270 acres of ancestral land that once belonged to the Stirlings of Keir may be bought out.
ONE of Scotlandís most prosperous Lowland commuter towns is to follow the example of Highland crofters and mount a community land buy-out with public funds. The residents of Dunblane, in Perthshire, are considering whether to buy 270 acres of threatened green-belt land using powers under Scotlandís extended land-reform legislation, introduced this week.
Developers want to build a 150-bedroom hotel and 18-hole golf course and club house on the land. But a campaign is to be launched next week to preserve the 18th-century Park of Keir as a "green lung" for the community. The park, laid out by the celebrated Scots landscape architect Thomas White, a pupil of Lancelot "Capability" Brown, separates the ancient cathedral town of Dunblane from neighbouring Bridge of Allan.
The campaign has already attracted backing from local MSPs, including Sylvia Jackson and George Reid, Holyroodís presiding officer.
Scotlandís controversial land reform legislation was originally introduced to allow small Highland communities and crofters the right to buy out landlords. But it has now been extended to communities throughout Scotland with populations of up to 10,000 who, as of this week, have the "right to buy" once land comes on the market. Crofting communities have an automatic right to buy whether or not land is for sale.
Suggestions for sustainable community land-use range from a plant and tree nursery, fishing on the Water of Allan and preservation of park land for country recreations, including pony trekking . The land is currently zoned for agriculture.
But he said: "It is clear the Scottish Executive now wants to see communities take the initiative and have a greater control over their future and surroundings. We want to preserve the land for the communal benefit of both Dunblane and Bridge of Allan, and protect it once and for all. It was fortuitous that we discovered the incoming legislation, which allowed us to put forward a positive alternative to the golf course."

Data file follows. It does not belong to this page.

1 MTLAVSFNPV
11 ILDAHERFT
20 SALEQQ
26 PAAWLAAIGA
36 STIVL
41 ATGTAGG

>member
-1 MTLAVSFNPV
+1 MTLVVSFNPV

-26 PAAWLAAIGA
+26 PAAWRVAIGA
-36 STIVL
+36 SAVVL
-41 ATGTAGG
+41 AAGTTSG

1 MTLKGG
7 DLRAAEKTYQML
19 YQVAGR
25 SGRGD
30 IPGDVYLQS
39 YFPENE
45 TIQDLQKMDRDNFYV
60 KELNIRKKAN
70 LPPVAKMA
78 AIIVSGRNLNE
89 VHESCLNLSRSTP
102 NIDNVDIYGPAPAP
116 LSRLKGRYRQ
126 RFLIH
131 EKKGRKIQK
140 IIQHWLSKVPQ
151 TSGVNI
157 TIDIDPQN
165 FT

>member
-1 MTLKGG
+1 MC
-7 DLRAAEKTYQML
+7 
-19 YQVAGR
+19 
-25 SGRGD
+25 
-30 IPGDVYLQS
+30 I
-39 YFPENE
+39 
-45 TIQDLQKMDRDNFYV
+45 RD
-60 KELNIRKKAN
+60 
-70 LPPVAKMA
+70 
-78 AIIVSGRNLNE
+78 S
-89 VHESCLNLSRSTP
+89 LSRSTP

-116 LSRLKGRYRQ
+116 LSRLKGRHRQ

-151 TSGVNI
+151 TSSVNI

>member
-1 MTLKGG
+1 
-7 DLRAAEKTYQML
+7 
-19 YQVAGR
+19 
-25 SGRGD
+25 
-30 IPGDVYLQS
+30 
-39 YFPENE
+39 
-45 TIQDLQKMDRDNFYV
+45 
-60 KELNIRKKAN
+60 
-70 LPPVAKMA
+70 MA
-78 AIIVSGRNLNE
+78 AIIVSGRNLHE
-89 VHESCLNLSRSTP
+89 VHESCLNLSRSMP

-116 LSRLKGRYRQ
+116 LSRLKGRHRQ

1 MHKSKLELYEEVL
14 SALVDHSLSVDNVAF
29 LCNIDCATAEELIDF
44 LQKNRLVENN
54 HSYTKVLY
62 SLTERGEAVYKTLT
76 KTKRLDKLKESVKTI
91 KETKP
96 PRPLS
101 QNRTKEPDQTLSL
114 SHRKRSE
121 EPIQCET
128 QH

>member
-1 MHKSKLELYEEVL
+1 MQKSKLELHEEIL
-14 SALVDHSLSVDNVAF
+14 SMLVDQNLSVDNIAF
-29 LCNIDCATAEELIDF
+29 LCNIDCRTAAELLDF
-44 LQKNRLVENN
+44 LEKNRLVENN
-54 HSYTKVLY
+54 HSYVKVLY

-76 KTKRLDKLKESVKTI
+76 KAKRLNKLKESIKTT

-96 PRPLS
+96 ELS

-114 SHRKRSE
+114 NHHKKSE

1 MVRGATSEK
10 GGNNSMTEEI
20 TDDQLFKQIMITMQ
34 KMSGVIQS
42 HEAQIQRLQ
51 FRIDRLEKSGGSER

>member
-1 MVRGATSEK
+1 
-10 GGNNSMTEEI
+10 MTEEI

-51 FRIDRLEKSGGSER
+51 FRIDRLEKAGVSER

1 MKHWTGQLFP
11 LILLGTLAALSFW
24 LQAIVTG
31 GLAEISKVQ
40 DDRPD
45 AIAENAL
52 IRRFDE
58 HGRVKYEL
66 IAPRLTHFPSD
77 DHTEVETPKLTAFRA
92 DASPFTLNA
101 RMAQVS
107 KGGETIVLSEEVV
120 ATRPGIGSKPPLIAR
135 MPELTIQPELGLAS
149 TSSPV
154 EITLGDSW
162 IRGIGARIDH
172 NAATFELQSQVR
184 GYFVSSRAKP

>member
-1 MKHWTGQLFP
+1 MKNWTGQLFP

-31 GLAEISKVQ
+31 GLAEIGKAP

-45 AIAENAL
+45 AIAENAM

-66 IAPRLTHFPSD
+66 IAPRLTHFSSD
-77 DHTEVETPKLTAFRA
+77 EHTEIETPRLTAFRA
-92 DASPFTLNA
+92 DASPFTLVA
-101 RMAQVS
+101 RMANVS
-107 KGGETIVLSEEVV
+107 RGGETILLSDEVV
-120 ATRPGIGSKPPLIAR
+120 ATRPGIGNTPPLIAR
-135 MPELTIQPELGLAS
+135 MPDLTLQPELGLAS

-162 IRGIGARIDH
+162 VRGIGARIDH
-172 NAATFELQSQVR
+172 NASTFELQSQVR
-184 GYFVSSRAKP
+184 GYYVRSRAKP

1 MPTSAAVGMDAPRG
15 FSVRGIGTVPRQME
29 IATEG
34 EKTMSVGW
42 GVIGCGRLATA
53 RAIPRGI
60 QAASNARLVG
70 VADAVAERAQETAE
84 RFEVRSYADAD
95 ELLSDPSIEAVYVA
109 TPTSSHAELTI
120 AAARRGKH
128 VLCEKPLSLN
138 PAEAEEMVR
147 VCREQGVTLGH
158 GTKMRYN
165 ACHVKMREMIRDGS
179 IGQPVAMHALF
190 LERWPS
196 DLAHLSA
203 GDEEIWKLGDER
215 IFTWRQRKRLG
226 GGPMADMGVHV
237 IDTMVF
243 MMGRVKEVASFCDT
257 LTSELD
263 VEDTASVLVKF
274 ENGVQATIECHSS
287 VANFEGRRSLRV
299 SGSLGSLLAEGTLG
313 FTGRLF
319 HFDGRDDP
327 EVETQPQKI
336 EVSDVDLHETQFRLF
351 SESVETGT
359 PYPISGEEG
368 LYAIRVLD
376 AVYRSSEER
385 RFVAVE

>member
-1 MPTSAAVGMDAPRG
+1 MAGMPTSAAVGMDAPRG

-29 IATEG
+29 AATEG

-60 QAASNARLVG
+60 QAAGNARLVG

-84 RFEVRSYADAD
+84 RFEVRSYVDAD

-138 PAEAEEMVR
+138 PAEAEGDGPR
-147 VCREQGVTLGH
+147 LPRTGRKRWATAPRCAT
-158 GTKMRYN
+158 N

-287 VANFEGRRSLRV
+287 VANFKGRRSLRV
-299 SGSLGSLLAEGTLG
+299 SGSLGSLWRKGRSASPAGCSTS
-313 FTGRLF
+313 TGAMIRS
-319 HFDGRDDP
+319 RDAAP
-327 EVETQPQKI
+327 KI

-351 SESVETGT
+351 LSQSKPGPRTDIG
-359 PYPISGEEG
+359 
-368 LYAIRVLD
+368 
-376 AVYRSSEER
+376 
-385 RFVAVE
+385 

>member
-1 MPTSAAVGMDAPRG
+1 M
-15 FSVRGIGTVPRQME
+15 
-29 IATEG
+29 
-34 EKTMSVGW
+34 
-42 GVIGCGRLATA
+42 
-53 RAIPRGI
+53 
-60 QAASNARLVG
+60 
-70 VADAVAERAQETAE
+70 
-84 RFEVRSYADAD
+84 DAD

Dunblane is largely a commuter town for Edinburgh, Glasgow, Stirling and Perth. But in spite of its prosperous image, it would be eligible for community buy-out funding under the extended land-reform legislation. The new guidelines go some way to dispelling accusations that land reform was aimed only at Highland lairds and designed to confiscate tracts of land with public money in revenge for the 18th-century Highland clearances.
Plans for the golf complex, backed by Stirling Council, went to public inquiry earlier this year. A decision is expected in November. Sue Stirling Aird, a member of RAGE who gave evidence at the inquiry, said: "The inquiry reporter quizzed me very closely on proposals for a community buy-out."
Many have argued that the hotel and golf course application was a "Trojan horse" for new housing, and that an application for houses was likely to follow if the golf complex was approved. The developer denied the suggestion. A similar application was turned down 13 years ago.
Objectors said the park should be preserved as a green lung for the community and to prevent Dunblane becoming part of an urban sprawl into greater Stirling. Now cut off from Keir House by the M9 motorway, it includes an Iron Age fort and bluebell woods.